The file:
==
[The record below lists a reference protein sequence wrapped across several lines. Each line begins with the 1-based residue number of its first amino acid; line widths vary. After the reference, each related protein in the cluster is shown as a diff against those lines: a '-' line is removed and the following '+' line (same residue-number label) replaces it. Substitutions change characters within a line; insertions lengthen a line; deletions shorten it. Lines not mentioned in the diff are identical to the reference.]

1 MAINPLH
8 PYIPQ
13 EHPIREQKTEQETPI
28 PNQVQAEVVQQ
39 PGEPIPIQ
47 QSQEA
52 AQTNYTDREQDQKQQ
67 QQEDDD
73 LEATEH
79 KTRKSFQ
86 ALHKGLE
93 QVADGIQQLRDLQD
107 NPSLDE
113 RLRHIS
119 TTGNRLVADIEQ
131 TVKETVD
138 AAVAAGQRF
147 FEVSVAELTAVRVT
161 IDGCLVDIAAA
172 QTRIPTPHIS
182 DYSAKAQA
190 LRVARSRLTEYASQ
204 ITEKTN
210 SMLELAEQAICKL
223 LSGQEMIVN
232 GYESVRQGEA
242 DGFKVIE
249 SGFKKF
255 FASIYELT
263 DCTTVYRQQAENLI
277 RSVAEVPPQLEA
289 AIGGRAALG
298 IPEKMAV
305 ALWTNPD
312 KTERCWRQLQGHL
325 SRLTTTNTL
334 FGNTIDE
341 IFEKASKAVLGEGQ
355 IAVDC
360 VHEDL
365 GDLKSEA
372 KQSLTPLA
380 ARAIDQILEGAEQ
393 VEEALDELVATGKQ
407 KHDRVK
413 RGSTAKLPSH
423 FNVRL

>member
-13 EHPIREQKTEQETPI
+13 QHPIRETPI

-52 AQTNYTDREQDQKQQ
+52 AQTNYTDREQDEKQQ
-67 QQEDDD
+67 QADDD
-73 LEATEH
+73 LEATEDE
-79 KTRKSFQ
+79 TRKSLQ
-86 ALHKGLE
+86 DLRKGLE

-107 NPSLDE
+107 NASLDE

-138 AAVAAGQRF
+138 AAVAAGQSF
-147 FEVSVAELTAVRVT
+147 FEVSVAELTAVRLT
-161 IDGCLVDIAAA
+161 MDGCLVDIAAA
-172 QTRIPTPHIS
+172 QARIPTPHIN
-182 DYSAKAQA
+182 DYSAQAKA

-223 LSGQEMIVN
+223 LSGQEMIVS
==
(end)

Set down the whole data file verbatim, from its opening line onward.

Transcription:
[The record below lists a reference protein sequence wrapped across several lines. Each line begins with the 1-based residue number of its first amino acid; line widths vary. After the reference, each related protein in the cluster is shown as a diff against those lines: a '-' line is removed and the following '+' line (same residue-number label) replaces it. Substitutions change characters within a line; insertions lengthen a line; deletions shorten it. Lines not mentioned in the diff are identical to the reference.]

1 MAINPLH
8 PYIPQ
13 EHPIREQKTEQETPI
28 PNQVQAEVVQQ
39 PGEPIPIQ
47 QSQEA
52 AQTNYTDREQDQKQQ
67 QQEDDD
73 LEATEH
79 KTRKSFQ
86 ALHKGLE
93 QVADGIQQLRDLQD
107 NPSLDE
113 RLRHIS
119 TTGNRLVADIEQ
131 TVKETVD
138 AAVAAGQRF
147 FEVSVAELTAVRVT
161 IDGCLVDIAAA
172 QTRIPTPHIS
182 DYSAKAQA
190 LRVARSRLTEYASQ
204 ITEKTN
210 SMLELAEQAICKL
223 LSGQEMIVN
232 GYESVRQGEA
242 DGFKVIE
249 SGFKKF
255 FASIYELT
263 DCTTVYRQQAENLI
277 RSVAEVPPQLEA
289 AIGGRAALG
298 IPEKMAV
305 ALWTNPD
312 KTERCWRQLQGHL
325 SRLTTTNTL
334 FGNTIDE
341 IFEKASKAVLGEGQ
355 IAVDC
360 VHEDL
365 GDLKSEA
372 KQSLTPLA
380 ARAIDQILEGAEQ
393 VEEALDELVATGKQ
407 KHDRVK
413 RGSTAKLPSH
423 FNVRL

>member
-13 EHPIREQKTEQETPI
+13 QHPIRETPI

-52 AQTNYTDREQDQKQQ
+52 AQTNYTDREQDEKQQ
-67 QQEDDD
+67 QADDD
-73 LEATEH
+73 LEATEDE
-79 KTRKSFQ
+79 TRKSLQ
-86 ALHKGLE
+86 DLRKGLE

-107 NPSLDE
+107 NASLDE

-138 AAVAAGQRF
+138 AAVAAGQSF
-147 FEVSVAELTAVRVT
+147 FEVSVAELTAVRLT
-161 IDGCLVDIAAA
+161 MDGCLVDIAAA
-172 QTRIPTPHIS
+172 QARIPTPHIN
-182 DYSAKAQA
+182 DYSAQAKA

-223 LSGQEMIVN
+223 LSGQEMIVS